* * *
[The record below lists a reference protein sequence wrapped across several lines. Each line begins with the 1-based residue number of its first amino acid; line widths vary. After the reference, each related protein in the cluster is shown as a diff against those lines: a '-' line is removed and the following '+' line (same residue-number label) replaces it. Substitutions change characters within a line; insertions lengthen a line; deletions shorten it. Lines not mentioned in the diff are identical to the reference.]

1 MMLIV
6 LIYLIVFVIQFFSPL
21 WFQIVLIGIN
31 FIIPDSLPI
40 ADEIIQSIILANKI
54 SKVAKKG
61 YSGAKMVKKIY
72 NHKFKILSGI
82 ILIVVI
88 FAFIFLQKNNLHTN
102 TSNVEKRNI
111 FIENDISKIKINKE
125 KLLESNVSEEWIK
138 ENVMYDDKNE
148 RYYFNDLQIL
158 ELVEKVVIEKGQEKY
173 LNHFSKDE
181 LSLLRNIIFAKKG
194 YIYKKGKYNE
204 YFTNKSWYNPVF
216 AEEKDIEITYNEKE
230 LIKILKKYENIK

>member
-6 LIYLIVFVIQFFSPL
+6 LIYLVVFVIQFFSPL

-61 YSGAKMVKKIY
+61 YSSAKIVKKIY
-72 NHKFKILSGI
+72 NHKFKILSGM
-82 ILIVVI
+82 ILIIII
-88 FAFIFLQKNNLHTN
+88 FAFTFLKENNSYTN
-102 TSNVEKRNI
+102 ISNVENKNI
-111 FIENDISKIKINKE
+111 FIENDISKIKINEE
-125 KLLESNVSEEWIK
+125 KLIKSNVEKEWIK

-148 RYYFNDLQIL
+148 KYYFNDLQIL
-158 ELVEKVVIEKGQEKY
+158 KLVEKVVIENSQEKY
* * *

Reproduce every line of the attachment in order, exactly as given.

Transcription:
[The record below lists a reference protein sequence wrapped across several lines. Each line begins with the 1-based residue number of its first amino acid; line widths vary. After the reference, each related protein in the cluster is shown as a diff against those lines: a '-' line is removed and the following '+' line (same residue-number label) replaces it. Substitutions change characters within a line; insertions lengthen a line; deletions shorten it. Lines not mentioned in the diff are identical to the reference.]

1 MMLIV
6 LIYLIVFVIQFFSPL
21 WFQIVLIGIN
31 FIIPDSLPI
40 ADEIIQSIILANKI
54 SKVAKKG
61 YSGAKMVKKIY
72 NHKFKILSGI
82 ILIVVI
88 FAFIFLQKNNLHTN
102 TSNVEKRNI
111 FIENDISKIKINKE
125 KLLESNVSEEWIK
138 ENVMYDDKNE
148 RYYFNDLQIL
158 ELVEKVVIEKGQEKY
173 LNHFSKDE
181 LSLLRNIIFAKKG
194 YIYKKGKYNE
204 YFTNKSWYNPVF
216 AEEKDIEITYNEKE
230 LIKILKKYENIK

>member
-6 LIYLIVFVIQFFSPL
+6 LIYLVVFVIQFFSPL

-61 YSGAKMVKKIY
+61 YSSAKIVKKIY
-72 NHKFKILSGI
+72 NHKFKILSGM
-82 ILIVVI
+82 ILIIII
-88 FAFIFLQKNNLHTN
+88 FAFTFLKENNSYTN
-102 TSNVEKRNI
+102 ISNVENKNI
-111 FIENDISKIKINKE
+111 FIENDISKIKINEE
-125 KLLESNVSEEWIK
+125 KLIKSNVEKEWIK

-148 RYYFNDLQIL
+148 KYYFNDLQIL
-158 ELVEKVVIEKGQEKY
+158 KLVEKVVIENSQEKY